Dolores – To die no more

October 17, 2011

Normally for such a post, I would offer some sort of bias disclaimer. Something like, “This album is incredible, but my opinion may be slightly swayed by the fact that it was made by one of my best friends.” No such disclaimer is needed for this. Dolores’ album To die no more is a perfectionist finding perfection in music he loves the most. Ryan De La Rosa has been working on this project for countless months and now, after what has seemed like an eternity for those of us that know how much thought and creativity Ryan pours into his art, Ryan has unleashed the fruit of his labor. What lies a mere click or two away from you now is not a black metal fan’s take on drone and ambience. It is not an appreciator of noise’s attempt to meld genres into a cacophony of sound. Instead, what you’ll find is a true disbeliever of beauty’s attempt to convince himself that beauty truly does exist. I can only hope that as he listens to what he has made here, despite what anguish peeks its head out from the recesses and corners of these songs, he finds it. I certainly do, even after forgetting its existence.


Ryan is also offering physical copies of this album on CD and cassette in hand-made packaging for the simple cost of shipping them to you. Get in contact with him through his bandcamp and be sure to let him know what you think of this album.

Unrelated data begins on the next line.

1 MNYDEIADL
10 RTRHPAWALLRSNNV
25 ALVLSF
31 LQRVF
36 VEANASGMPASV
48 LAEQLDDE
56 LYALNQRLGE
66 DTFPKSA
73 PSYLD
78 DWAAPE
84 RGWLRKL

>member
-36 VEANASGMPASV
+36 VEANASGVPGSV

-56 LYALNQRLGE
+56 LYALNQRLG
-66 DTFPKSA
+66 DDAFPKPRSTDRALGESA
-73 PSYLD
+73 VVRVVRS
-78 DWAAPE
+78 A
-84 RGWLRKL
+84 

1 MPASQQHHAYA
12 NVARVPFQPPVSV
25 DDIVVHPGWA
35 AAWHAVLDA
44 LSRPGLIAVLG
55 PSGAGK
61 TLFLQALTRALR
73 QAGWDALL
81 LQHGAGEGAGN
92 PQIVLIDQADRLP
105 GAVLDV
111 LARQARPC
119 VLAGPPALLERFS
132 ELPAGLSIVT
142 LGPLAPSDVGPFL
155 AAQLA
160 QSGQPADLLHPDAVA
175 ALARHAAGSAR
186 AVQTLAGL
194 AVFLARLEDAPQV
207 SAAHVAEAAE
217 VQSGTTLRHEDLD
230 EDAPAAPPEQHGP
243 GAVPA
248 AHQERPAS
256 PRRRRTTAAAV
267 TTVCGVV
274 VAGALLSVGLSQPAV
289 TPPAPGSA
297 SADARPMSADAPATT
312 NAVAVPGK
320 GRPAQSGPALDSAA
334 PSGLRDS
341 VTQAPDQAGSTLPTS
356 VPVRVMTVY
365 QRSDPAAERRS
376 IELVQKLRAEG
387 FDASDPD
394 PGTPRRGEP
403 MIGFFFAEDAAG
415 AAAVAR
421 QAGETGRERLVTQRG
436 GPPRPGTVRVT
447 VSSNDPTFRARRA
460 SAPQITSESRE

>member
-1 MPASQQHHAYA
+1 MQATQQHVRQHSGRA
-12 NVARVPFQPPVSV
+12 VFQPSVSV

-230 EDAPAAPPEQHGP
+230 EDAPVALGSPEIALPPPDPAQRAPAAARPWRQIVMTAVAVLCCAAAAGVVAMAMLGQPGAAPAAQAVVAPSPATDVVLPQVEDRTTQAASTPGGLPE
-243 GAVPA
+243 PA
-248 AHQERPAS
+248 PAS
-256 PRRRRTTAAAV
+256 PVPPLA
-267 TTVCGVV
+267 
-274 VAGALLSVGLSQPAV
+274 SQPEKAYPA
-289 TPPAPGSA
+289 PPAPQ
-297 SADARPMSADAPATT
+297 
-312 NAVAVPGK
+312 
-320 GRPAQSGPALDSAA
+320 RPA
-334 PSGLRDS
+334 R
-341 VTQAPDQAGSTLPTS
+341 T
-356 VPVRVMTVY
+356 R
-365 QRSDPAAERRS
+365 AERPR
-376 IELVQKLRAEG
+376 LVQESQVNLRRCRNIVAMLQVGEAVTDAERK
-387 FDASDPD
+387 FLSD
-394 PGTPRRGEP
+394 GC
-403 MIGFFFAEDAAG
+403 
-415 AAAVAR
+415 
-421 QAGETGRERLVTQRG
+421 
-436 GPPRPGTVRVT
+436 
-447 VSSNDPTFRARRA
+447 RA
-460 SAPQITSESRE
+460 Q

Oh shit. I’ve been waiting for this album to leak forever. I say that about a lot of the stuff I post, but I’ve been patiently anticipating this album for what feels like years. With this album, This Will Destroy You has set out to break free from the labels people have been slapping them with. They’re not cool with being lumped into the same category as Explosions In The Sky, Mono, etc. As a result, this album is much darker and noise-laden with some major drone and ambient influences. The album opener even features some vocals, but they’re so hoarse and distressed that they become more like another instrument than anything else. In some ways, I think the band chose to alienate listeners with this release. Fans of the formulaic (read: cliche) , rise-fall-rise Post-Rock will likely find this album hard to listen to, and I’m fairly certain that’s what they were striving for.  I think a lot of people will appreciate the band’s new direction, however. I would choose to listen to this over the new Explosions In The Sky any day.